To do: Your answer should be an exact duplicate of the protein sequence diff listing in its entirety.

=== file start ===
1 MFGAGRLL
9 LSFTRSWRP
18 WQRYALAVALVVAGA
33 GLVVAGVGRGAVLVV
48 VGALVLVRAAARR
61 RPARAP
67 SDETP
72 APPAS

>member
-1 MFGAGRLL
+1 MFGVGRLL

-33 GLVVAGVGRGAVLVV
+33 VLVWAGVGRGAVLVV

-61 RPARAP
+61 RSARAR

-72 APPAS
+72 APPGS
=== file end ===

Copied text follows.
1 MFGAGRLL
9 LSFTRSWRP
18 WQRYALAVALVVAGA
33 GLVVAGVGRGAVLVV
48 VGALVLVRAAARR
61 RPARAP
67 SDETP
72 APPAS

>member
-1 MFGAGRLL
+1 MFGVGRLL

-33 GLVVAGVGRGAVLVV
+33 VLVWAGVGRGAVLVV

-61 RPARAP
+61 RSARAR

-72 APPAS
+72 APPGS